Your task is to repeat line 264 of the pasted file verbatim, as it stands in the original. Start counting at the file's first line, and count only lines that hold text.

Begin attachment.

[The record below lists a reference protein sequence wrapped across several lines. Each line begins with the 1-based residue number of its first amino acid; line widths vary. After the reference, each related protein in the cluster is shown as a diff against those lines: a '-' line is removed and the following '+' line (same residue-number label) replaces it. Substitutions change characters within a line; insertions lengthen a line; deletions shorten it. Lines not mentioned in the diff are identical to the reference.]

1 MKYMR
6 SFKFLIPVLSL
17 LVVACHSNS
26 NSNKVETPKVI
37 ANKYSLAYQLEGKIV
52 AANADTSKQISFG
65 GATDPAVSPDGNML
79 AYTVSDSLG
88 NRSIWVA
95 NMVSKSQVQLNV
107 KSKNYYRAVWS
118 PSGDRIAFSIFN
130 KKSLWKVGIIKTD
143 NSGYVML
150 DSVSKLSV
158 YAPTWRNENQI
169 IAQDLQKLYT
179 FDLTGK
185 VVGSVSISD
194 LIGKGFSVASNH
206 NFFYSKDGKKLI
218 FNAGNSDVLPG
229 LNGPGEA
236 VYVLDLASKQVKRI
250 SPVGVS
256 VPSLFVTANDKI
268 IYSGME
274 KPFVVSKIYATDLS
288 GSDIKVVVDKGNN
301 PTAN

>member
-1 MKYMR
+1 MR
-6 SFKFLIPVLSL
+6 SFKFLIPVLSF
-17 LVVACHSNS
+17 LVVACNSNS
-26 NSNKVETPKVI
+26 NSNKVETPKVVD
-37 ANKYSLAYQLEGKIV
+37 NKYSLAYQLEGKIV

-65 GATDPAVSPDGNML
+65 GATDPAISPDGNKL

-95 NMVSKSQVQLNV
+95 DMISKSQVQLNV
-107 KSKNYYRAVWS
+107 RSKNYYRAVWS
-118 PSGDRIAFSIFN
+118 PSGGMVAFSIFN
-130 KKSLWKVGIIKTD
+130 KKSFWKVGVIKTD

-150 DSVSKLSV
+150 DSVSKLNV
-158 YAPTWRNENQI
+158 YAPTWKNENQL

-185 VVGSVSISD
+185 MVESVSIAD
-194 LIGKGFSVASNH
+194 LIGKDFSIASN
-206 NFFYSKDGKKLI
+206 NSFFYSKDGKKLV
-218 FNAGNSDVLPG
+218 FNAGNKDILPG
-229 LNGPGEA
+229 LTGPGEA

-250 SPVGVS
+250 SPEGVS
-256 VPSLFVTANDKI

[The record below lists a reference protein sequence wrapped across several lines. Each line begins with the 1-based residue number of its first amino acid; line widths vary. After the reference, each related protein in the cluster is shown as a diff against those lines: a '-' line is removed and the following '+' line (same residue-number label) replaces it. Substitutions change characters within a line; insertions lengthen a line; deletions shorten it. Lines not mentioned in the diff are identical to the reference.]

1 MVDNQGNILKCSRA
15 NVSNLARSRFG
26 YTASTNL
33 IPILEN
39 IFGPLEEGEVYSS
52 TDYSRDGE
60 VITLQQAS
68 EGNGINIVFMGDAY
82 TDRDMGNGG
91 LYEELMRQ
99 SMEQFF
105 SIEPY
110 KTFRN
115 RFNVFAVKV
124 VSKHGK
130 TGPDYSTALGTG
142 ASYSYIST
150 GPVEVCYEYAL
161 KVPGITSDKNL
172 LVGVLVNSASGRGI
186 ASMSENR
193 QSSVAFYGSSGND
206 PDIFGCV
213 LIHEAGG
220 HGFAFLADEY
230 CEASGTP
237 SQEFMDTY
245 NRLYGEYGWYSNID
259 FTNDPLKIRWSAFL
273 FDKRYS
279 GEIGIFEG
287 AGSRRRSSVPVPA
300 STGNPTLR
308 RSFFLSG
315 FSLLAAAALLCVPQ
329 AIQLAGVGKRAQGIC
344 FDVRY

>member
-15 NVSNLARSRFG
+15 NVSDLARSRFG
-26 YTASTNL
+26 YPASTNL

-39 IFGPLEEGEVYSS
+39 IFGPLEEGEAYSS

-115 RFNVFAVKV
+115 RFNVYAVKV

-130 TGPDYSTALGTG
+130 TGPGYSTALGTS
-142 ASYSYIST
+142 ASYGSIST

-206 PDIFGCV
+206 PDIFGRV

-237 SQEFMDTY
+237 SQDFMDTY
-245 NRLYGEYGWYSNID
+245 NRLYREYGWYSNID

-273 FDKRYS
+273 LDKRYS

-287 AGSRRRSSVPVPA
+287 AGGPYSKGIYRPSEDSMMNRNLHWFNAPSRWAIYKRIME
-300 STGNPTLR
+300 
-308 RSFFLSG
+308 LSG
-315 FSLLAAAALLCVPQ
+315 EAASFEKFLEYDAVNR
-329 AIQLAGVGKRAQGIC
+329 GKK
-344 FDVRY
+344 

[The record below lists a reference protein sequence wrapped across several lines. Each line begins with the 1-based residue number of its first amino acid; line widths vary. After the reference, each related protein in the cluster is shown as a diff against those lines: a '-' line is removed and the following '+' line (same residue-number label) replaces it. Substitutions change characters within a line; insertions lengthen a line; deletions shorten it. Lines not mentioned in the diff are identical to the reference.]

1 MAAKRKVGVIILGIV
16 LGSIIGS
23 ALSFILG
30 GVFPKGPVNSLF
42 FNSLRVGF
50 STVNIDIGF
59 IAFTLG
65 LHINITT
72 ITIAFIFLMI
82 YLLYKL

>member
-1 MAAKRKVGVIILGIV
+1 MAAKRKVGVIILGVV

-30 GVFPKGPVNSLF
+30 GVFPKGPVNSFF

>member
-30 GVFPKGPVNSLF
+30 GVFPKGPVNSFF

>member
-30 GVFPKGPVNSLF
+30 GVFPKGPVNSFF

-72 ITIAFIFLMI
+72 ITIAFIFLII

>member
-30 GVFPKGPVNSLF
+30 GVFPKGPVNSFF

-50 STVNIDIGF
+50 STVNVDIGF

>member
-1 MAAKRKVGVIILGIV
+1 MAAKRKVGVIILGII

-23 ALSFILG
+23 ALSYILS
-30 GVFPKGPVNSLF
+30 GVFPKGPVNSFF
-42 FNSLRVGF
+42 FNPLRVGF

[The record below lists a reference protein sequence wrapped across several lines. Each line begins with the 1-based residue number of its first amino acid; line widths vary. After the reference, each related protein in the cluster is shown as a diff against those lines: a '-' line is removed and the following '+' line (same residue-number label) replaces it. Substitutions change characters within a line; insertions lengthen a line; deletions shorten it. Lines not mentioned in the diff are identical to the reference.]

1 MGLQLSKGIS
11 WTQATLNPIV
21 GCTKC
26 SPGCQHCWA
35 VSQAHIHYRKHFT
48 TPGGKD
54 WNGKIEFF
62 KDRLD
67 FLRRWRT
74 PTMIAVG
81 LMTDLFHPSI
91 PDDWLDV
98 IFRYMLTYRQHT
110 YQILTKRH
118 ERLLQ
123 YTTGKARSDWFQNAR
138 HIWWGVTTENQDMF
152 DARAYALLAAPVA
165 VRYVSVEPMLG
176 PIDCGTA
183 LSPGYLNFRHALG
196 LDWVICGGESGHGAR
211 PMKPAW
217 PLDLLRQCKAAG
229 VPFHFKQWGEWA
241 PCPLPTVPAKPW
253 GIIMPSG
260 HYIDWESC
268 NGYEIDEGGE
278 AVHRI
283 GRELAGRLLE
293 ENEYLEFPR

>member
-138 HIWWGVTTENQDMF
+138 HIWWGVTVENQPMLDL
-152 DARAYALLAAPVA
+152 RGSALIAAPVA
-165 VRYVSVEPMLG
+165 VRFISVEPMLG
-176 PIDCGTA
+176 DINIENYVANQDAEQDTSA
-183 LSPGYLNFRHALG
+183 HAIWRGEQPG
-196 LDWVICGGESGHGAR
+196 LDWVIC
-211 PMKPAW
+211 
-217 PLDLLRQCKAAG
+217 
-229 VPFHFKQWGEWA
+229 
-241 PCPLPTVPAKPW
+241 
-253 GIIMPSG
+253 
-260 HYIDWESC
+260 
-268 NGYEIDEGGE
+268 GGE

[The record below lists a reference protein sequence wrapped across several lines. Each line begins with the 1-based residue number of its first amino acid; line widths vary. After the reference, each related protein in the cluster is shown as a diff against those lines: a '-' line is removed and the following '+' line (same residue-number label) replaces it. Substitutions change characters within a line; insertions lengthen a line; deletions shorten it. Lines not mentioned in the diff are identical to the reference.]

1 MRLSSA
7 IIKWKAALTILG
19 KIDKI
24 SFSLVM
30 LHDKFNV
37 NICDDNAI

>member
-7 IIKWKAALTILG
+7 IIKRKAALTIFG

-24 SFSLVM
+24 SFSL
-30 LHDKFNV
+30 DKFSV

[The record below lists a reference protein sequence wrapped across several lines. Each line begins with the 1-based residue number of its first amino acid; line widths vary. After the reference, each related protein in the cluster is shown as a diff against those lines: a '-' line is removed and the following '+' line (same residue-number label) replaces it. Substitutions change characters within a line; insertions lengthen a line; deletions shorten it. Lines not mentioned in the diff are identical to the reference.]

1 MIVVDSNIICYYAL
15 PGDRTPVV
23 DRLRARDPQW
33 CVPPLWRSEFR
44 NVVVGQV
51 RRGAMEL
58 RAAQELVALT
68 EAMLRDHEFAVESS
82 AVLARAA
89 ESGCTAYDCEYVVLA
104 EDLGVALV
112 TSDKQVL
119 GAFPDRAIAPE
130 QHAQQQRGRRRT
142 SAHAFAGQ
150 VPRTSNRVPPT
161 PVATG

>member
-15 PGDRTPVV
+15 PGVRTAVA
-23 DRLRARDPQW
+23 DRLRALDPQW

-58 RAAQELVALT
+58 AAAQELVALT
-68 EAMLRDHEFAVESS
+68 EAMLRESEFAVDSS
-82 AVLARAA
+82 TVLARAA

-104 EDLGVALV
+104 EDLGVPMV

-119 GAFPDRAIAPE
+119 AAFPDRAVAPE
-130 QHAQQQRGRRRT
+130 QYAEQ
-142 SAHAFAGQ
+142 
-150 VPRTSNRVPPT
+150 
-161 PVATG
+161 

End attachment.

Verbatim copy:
104 EDLGVALV